Proactive Inclusion

An Update from UF Vice President for Research David Norton

Proactive Inclusion

In the spring of 1989, I defended my doctoral dissertation from Louisiana State University. This was a big deal for me, this kid from the outskirts of East Baton Rouge Parish getting his Ph.D. and starting a career in research. Nine years prior, I was a high school student ill-prepared for the challenges of university life. Through hard work, a great supporting family structure and other factors, I had completed a Ph.D. dissertation which had been awarded the Dissertation of the Year Award for the entire university.

At the time, I was also interviewing for jobs, and LSU was offering me an assistant professor position. On the day of my dissertation defense, I interviewed with a high-ranking LSU administrator who had attended my defense and reviewed my dissertation. In our discussion, he very much caught me off guard when, in discussing my dissertation, he specifically criticized me for mentioning the impact of my Christian faith in the acknowledgements, stating that doing so was unprofessional and inappropriate, and should have been left out. I was a bit speechless. Why would acknowledging the personal impact of my religion be “inappropriate” and “unprofessional?” In his view, I could be a part of the profession as long as I excluded or hid a personal attribute that he deemed unacceptable. To be clear, that administrator no longer works for LSU, and my alma mater has been very good to me since. However, on that day, I walked away quite disenchanted due to the actions of one administrator and did not take the offered job.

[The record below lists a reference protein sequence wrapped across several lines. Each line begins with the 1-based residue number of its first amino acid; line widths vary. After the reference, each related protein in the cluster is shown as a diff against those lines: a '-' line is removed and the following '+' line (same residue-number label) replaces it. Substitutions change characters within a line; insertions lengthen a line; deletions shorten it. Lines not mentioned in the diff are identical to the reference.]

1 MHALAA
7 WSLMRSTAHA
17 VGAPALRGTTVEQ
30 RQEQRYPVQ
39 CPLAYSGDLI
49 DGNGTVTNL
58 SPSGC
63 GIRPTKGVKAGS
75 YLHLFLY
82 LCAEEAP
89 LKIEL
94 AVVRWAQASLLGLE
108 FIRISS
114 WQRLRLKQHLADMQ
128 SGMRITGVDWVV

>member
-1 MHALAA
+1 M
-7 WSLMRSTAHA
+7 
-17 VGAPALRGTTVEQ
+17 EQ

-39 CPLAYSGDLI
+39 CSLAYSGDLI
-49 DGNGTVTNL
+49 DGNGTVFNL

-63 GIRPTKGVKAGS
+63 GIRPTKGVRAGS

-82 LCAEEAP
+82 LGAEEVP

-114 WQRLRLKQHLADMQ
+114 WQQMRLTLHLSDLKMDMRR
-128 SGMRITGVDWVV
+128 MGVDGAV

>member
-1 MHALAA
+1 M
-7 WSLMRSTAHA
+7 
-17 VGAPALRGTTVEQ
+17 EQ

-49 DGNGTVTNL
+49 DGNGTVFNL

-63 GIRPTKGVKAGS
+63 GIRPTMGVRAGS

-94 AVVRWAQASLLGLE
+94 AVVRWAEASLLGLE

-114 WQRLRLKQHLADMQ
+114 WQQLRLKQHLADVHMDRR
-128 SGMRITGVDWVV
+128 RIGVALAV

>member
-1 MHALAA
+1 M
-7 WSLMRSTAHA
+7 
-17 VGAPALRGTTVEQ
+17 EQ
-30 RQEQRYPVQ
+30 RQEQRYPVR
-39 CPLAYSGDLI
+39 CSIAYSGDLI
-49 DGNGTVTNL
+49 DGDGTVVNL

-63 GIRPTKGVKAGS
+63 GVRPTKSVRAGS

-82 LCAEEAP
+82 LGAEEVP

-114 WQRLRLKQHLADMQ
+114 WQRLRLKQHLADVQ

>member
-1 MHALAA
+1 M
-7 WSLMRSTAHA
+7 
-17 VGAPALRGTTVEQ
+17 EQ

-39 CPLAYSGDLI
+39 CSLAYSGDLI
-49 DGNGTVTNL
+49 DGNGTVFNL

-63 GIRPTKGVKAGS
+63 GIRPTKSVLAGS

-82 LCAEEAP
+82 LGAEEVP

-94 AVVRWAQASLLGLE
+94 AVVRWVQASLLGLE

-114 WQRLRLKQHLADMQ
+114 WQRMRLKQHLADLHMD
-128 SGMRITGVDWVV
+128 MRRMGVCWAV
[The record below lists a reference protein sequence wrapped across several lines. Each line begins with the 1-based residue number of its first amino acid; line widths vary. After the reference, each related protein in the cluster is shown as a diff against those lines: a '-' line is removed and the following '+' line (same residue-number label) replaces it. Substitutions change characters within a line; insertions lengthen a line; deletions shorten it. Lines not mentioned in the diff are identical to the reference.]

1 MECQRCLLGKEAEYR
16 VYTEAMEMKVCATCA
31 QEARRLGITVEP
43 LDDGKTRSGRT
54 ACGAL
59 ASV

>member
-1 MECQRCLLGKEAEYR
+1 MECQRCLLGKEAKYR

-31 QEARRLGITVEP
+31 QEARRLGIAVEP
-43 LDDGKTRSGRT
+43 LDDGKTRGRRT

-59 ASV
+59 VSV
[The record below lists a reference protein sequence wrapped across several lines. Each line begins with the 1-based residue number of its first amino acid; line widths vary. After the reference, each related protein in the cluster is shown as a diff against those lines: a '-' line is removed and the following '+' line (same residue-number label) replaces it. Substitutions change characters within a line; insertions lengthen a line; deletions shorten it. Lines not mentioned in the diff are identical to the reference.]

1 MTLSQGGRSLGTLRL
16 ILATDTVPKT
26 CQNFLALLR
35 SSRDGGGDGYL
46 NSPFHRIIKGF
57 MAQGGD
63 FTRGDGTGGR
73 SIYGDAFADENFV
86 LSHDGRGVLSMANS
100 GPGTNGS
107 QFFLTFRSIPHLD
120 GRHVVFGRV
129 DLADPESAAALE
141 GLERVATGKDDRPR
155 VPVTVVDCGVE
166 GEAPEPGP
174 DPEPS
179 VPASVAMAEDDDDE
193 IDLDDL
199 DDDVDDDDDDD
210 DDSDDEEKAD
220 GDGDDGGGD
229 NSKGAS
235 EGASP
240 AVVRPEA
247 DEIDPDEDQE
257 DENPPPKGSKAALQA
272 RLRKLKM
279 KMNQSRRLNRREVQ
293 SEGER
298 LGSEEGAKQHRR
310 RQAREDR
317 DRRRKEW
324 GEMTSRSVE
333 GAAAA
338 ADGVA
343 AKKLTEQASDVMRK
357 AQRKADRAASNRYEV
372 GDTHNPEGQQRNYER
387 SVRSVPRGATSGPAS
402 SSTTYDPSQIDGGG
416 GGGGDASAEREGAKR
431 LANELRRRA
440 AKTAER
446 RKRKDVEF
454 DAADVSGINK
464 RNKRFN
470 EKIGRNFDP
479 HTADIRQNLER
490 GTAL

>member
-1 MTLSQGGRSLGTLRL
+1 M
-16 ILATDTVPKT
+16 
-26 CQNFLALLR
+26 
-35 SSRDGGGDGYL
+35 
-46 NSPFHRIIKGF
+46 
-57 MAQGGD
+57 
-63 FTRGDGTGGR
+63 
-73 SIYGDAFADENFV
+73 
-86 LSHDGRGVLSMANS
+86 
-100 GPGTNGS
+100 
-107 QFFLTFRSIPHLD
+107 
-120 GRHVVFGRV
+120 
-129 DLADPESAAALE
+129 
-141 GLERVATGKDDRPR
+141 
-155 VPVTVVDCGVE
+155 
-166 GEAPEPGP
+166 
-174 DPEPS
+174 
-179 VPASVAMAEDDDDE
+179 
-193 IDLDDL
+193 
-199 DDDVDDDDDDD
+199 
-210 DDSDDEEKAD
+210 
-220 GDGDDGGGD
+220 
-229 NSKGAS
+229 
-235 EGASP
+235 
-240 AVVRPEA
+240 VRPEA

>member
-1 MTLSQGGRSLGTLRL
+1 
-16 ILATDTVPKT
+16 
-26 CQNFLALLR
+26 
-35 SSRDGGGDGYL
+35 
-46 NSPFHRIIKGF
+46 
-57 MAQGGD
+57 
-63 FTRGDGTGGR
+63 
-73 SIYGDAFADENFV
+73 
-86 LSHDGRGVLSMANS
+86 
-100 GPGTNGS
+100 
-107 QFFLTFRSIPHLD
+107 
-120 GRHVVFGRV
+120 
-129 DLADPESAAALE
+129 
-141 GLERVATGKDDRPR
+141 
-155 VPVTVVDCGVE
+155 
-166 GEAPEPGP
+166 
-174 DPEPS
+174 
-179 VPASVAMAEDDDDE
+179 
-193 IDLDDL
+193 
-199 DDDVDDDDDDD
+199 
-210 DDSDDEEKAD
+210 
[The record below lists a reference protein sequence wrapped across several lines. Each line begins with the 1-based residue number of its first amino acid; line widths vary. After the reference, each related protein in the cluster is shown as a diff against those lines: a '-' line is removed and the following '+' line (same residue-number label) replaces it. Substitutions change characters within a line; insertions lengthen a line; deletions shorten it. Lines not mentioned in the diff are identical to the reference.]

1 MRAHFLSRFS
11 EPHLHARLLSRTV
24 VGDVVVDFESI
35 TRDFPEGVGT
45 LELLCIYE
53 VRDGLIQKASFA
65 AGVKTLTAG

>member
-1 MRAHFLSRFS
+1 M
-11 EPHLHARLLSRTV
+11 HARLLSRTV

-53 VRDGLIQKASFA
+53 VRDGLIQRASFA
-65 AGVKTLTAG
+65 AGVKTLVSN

That experience some 27 years ago and others since have made clear to me the importance of inclusion within an institution. We all bring uniquely different attributes to our communities, whether it be our religion, sexual orientation, ethnicity, race, political or social views. The only way people fully invest their talents, energies and intellect into the mission of our university is if they feel included and valued as a person and all that it entails. A commitment to diversity must value and encourage inclusion of all. It must encourage the diverse elements of the individual to be evident and expressed, not suppressed.

This month, we will welcome a new cadre of undergrads, graduate students, post-docs and faculty to UF, many of them engaged in the research mission of our institution. For some, their uniqueness will be apparent, for others less so. We need to be proactively inclusive and embrace the diversity each brings to our community, because inclusion makes our research efforts, our communications, our educational experiences and our community better.

For these newbies, we look like a huge conglomerate of unknown attitudes and opinions. Let’s make certain that all feel included. Let’s ensure that the diverse elements that make the people of UF individuals shine forth.

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